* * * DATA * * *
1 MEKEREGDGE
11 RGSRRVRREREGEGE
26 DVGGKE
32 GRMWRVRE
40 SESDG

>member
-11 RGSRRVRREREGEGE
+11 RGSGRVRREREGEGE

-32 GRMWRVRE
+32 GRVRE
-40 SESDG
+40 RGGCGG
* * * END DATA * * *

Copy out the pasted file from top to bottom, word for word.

1 MEKEREGDGE
11 RGSRRVRREREGEGE
26 DVGGKE
32 GRMWRVRE
40 SESDG

>member
-11 RGSRRVRREREGEGE
+11 RGSGRVRREREGEGE

-32 GRMWRVRE
+32 GRVRE
-40 SESDG
+40 RGGCGG